A Hong Kong headquartered logistics company recently told The Asset that its corporate treasury centre has already financed its mainland entities to ensure their liquidity through inter-company loans.
 
“In addition to our parent support, our company is also looking to utilize the unused credit limit from our existing local banking partners. They are also happy to provide the liquidity support to us,” says the Beijing-based funding controller at the logistics company.
 
“Maintaining a good relationship with banks and having all cash structures in place helped us to avoid liquidity shortage.”
 
Slower property sales
 
Real estate has been regarded as one of the most GDP-contributing sectors in China. It is also the most heavily indebted industry which relies on continuous sales growth to maintain market share and viable sustainable financing channels.
 
“We anticipate that China’s residential property sales could fall by 5%-10% in 2020, in a baseline test scenario where new coronavirus cases peak in March,” says S&P Global Rating credit analyst Christopher Yip. “Residential property sales have all but stalled and will likely remain dismal for the coming weeks, with sales centres shut or empty.”
 
As property sales are likely to drop significantly, treasurers and CFOs at Chinese property developers need to come up with bold ideas to offset the short-term cash flow shortage.
 
China Evergrande, the third largest property developer in China, announced a 25% discount on all of its properties in February. The company reported an 83.5% debt ratio, with 75% of its total debt to mature in two years’ time in its interim report in 2019.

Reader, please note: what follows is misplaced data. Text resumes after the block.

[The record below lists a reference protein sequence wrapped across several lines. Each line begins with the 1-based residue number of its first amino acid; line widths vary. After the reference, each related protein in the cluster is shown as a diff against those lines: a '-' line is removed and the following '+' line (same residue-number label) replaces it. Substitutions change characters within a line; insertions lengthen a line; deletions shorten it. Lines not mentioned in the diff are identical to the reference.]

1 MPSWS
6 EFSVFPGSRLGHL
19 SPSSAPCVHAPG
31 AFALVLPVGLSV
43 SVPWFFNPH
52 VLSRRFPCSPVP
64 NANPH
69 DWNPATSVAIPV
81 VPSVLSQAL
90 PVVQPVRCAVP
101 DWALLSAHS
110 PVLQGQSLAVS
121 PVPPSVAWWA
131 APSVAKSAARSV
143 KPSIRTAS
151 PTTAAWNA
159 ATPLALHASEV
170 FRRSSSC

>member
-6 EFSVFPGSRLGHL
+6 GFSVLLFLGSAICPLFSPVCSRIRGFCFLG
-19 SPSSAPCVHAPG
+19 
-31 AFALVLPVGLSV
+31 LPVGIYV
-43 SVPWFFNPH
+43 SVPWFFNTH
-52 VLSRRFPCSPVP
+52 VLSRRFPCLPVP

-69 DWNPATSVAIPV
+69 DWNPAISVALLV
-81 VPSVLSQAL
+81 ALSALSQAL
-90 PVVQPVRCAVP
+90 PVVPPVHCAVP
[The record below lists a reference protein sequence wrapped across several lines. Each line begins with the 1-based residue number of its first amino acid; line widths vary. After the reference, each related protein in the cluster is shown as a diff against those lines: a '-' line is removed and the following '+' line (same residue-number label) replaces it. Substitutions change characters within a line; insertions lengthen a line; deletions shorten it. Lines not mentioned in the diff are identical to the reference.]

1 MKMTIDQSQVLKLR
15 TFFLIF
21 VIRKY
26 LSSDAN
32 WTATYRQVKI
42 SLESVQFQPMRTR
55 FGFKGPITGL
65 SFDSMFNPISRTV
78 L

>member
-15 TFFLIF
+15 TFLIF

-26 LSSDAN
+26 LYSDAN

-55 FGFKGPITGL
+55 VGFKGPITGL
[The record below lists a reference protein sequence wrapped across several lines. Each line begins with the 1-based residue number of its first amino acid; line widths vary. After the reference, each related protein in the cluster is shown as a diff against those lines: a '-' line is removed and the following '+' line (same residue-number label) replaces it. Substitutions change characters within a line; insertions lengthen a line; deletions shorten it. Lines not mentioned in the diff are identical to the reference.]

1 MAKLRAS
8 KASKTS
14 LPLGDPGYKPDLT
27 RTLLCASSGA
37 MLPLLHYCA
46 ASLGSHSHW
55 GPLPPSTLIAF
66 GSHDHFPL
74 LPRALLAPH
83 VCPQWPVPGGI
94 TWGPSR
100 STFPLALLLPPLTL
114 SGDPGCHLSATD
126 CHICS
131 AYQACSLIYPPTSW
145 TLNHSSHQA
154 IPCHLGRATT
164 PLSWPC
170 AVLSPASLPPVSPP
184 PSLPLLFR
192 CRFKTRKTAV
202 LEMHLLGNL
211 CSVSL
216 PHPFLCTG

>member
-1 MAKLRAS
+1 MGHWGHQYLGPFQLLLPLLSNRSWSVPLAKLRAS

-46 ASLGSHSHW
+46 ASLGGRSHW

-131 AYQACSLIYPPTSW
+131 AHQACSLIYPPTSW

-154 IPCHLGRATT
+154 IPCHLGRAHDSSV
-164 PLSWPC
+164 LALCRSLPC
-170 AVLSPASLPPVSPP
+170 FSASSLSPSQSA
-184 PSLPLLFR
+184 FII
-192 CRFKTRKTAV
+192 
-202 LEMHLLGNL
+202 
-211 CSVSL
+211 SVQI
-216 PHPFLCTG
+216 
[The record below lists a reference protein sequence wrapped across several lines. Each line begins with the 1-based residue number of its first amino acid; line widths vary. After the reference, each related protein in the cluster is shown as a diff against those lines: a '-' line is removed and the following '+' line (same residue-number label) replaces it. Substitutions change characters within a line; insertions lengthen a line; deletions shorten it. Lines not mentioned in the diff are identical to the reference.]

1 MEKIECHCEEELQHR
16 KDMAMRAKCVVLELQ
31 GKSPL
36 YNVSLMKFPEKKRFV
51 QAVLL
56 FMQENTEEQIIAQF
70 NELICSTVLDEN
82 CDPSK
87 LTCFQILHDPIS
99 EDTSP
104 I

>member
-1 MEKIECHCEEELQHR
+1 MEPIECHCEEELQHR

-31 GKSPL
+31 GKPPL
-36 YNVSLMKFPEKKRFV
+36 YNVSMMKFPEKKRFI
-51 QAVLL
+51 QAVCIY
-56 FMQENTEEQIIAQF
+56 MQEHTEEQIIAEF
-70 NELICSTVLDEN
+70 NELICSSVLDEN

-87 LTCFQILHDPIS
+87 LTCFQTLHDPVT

Yet, the good thing is, the door of the offshore capital market is still open for Chinese property developers who are actively looking for refinancing. According to Moody’s, its rated developers issued US$16.5 billion of offshore bonds in January 2020, compared with an average monthly issuance of US$5.8 billion in 2019. These new issuances enhanced the developers’ liquidity and debt maturity profile.
 
In the onshore market, on March 1, China’s National Development and Reform Commission (NDRC) and China Securities Regulatory Commission (CSRC) announced the transformation of domestic bond issuance to a registration system, from an approval system, effective the same day. The new system will facilitate developers’ access to onshore funding, particularly for developers facing high refinancing needs in the next six to 12 months.
 
“Though 2020 will face challenges from the coronavirus outbreak in the short term, the medium- to long-term positive prospects for China’s property market remain unchanged. The Group will adhere to the purpose of achieving high-quality and steady development and constantly strive to create value for shareholders,” says Zhaoyuan Lin, chairman of Yuexiu Property in its annual result press conference.
 
On February 17, PBoC announced to cut its MLF by 10bp. On February 20, the loan prime rate (LPR) was thereafter adjusted down by 10bp.
 
“The recent MLF cut from PBoC will have an impact on the LPR, which straight away benefits companies in China as it lowers their funding cost,” Shevlin notes.
On February 7, Xibei secured a 430-million-yuan credit facility from Shanghai Pudong Development Bank. Leading Chinese hotpot brand Haidilao also obtained a 2.1-billion-yuan credit facility from Citic Bank and Baixin Bank.
 
To further reduce burdens for corporates, Beijing has announced to waive the mandatory social security fund payment to all SMEs for no longer than five months. Large corporates are also allowed to pay only half of the security fund for no longer than three months.
 
“The State Tax Administration will make 100% efforts to ensure the policy will benefit all corporates in China,” says the deputy commissioner at The State Tax Administration.